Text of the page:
Sustained cytotoxicity. An objective of the Example is to demonstrate sustained cytotoxicity (over 15 days) of dual-agent nanoparticles in drug-resistant cells in vitro. Drug sensitive and drug resistant cells will be seeded at a density of 5×103 cells/well in 96-well plates, and treated with formulations that release different doses of siRNA and paclitaxel. Nanoparticles containing only paclitaxel or siRNA, paclitaxel and siRNA in solution, nanoparticles containing non-targeted siRNA and paclitaxel, and empty nanoparticles will be used as controls.

Cytotoxicity will be determined as a function of time using a standard MTS assay (CellTiter 96 AQueous, Promega). The medium will be changed on day 2 and every other day thereafter, and no further dose of the treatment will be added. At different time points, the MTS assay reagent will be added to each well and incubated for 150 min, and the absorbance will be measured at 490 nm using a microplate reader (Biotek). The correlation between cytotoxicity and siRNA/paclitaxel release and the optimal release that sustains cytotoxicity in resistant cells over 15 days will be determined. Using dual-agent nanoparticles that released 0.3 ng/day/8 μg P-gp-targeted siRNA and 7 ng/day/8 μg paclitaxel, we were able to sustain the cytotoxicity of dual-agent nanoparticles for 5 days. By optimizing the release rates of siRNA and paclitaxel further, we expect to achieve cytotoxicity in resistant cells over 15 days.

Induction of apoptosis. Treatment with paclitaxel results in induction of apoptosis, but tumor cells overexpressing P-gp or Hsp70 are resistant (Gabai et al., Mol. Cell. Biol. 22:3415-24, 2002; Larsen, et al., Pharmacol. Ther. 85:217-29, 2000). Thus, it is important to establish that dual treatment approach induces apoptosis in resistant cells. This will provide advanced confirmation regarding the efficacy of dual-agent nanoparticles in drug resistance. Induction of apoptosis will be studied by determining phosphatidylserine exposure and plasma membrane stability. Cells grown in culture will be treated with nanoparticle formulation that demonstrated maximal cytotoxicity and the respective controls as described above.

Cells will be stained with a combination of 2 μl of Annexin V-FLUOS™ and 2 μl of propidium iodide (1 μg/ml final concentration) in 100 μl of incubation buffer 10 mM Hepes (pH 7.4)/140 mM NaCl/5 mM CaCl2 for 10 min on ice. Cells (105 per sample) will then be analyzed in a flow cytometer using appropriate software. Cells binding annexin but not stained by propidium iodide will be considered apoptotic, whereas cells with higher propidium iodide fluorescence with or without bound annexin will be considered to be post-apoptotic necrotic or simply necrotic. It is expected that treatment with nanoparticles will result in higher induction of apoptosis than that with control treatments.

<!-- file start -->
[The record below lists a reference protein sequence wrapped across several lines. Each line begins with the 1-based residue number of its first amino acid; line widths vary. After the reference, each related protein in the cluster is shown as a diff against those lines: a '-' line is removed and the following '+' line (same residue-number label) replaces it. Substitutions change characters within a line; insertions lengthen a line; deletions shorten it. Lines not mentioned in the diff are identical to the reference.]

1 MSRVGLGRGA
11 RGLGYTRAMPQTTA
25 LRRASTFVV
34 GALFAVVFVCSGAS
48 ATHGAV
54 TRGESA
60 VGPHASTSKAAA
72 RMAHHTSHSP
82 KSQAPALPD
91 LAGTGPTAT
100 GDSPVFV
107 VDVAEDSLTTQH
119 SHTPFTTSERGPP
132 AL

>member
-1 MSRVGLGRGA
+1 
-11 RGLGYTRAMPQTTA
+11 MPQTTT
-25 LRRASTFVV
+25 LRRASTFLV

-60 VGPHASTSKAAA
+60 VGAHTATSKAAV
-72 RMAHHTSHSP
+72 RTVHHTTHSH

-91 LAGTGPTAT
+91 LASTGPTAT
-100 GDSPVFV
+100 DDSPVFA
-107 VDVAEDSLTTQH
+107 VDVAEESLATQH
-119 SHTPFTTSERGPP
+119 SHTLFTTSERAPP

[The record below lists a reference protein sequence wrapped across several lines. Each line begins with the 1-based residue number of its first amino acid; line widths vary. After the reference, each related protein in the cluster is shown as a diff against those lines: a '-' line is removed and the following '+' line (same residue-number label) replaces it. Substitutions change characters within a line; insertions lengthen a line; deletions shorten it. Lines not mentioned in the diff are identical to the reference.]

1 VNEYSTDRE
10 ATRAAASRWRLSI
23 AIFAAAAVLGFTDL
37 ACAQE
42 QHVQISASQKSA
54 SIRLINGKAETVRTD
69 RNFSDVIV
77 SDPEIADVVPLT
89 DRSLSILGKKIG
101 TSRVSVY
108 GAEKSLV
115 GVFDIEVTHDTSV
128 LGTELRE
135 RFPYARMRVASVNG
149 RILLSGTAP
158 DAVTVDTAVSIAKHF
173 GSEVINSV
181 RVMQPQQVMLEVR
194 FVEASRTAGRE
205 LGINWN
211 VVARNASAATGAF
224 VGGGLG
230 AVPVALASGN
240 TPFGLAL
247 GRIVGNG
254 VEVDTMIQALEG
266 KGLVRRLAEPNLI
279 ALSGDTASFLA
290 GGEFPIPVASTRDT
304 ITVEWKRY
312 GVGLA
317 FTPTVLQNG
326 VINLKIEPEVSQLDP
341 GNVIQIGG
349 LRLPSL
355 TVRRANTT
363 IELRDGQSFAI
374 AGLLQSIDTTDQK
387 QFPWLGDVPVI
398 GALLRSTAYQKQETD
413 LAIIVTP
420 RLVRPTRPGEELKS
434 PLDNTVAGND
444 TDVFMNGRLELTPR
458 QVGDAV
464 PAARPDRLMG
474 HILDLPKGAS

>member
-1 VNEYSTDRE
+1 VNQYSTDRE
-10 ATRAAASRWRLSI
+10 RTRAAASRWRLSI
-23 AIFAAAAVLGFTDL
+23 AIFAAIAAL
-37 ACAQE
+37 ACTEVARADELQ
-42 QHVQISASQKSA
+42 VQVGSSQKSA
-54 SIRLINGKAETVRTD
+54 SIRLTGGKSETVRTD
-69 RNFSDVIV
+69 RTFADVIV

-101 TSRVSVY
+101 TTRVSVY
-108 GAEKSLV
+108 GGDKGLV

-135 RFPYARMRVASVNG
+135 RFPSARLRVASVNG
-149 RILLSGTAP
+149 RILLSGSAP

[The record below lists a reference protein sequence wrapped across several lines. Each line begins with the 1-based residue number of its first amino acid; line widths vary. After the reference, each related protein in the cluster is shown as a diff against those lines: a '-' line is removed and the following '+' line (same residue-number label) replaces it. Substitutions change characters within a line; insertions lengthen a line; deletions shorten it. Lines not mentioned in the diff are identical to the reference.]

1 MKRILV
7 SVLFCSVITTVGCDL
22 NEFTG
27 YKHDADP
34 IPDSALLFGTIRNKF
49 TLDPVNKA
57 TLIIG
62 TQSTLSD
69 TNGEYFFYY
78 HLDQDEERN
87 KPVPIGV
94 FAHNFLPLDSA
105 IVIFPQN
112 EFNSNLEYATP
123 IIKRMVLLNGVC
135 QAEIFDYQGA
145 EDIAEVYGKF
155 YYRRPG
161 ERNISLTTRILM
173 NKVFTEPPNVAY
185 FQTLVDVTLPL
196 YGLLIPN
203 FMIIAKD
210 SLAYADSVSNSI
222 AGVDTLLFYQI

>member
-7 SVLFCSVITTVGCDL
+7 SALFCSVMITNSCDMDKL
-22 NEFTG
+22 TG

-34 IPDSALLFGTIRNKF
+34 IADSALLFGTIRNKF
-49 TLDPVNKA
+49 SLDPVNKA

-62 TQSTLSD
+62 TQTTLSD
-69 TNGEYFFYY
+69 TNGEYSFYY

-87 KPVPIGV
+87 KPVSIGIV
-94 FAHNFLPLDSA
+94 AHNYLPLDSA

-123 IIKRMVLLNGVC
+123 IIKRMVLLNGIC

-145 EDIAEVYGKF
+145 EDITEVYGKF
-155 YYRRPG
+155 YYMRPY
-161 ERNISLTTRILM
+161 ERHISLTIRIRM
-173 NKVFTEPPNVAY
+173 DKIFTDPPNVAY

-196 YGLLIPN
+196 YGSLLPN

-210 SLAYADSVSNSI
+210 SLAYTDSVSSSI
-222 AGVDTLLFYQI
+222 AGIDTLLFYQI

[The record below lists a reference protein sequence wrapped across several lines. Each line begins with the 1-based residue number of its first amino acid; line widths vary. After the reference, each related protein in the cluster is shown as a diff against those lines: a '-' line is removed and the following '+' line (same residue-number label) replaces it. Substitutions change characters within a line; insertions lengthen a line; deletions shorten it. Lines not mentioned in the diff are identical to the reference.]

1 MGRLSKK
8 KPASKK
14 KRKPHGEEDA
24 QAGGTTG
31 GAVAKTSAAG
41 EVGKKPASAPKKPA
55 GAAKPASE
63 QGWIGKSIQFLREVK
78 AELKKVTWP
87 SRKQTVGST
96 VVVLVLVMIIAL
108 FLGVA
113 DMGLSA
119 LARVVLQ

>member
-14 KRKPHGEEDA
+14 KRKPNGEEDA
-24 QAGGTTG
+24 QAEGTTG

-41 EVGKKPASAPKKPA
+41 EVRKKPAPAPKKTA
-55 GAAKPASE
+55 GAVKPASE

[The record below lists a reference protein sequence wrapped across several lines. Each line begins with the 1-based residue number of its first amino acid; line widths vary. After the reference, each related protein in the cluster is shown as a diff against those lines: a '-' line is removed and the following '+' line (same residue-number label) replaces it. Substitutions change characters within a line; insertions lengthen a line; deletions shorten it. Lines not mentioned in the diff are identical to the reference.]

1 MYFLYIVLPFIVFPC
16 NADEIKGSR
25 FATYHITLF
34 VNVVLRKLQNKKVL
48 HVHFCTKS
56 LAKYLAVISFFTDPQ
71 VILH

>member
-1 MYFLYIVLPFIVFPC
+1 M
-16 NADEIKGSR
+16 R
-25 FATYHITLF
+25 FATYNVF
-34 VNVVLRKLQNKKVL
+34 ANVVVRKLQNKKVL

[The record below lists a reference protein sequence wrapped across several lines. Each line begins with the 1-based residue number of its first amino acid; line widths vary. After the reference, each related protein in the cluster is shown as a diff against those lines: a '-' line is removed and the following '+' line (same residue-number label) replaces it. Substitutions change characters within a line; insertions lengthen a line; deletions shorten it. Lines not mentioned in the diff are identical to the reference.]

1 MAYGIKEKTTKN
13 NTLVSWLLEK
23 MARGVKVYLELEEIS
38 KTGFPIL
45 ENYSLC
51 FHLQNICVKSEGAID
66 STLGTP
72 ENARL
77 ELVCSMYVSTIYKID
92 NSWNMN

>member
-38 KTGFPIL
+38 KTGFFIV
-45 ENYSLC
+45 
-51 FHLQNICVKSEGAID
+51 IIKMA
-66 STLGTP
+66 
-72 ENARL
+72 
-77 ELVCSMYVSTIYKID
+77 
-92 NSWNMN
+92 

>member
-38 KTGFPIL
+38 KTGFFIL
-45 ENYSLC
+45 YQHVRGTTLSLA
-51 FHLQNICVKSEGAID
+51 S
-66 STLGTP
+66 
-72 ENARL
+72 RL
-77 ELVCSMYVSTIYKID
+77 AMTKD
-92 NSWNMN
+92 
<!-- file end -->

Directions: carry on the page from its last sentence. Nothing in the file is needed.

At the end of the protocol set forth in this Example 1, an optimal rate of siRNA and paclitaxel release from dual-agent nanoparticles is identified for sustaining paclitaxel cytotoxicity in resistant tumor cells. Nanoparticles formulated using a PLGA polymer of 50/50 lactide to glycolide ratio and ˜170 kDa molecular weight demonstrated paclitaxel release rate of 7 ng/day/8 μg; for the same polymer, siRNA release was 0.3 ng/day/8 μg. Furthermore, polymers with high lactide content or low molecular weight result in nanoparticles that demonstrate higher loading and greater release of a hydrophobic drug (Panyam et al., J. Pharm. Sci. 93:1804-14, 2004). On the other hand, polymers with higher glycolide content result in nanoparticles that demonstrate greater release of nucleic acid-type therapeutic agents (Prabha and Labhasetwar, Pharm. Res. 21:354-64, 2004). Thus, by using polymers of different composition, it is expected that nanoparticles may be obtained with the different release rates of siRNA and paclitaxel. Similarly, cytotoxicity of nanoparticle-encapsulated drug correlated with the dose of the drug released; therefore, it is expected that a positive correlation may be obtained between the dose of siRNA and paclitaxel released and the duration of cytotoxicity of dual-agent nanoparticles in resistant tumor cells. Overall, these studies may be used to design formulations that demonstrate sustained cytotoxicity.

As an alternative experimental method, if sustained P-gp inhibition with synthesized siRNA cannot be achieved, hairpin siRNAs can be expressed from stably integrated plasmids, because this approach could provide sustained gene inhibition (Yague et al., Gene Ther. 11:1170-4, 2004).

Example 2

Kinetics of Tumor-Targeting with Dual-Agent Nanoparticles In Vivo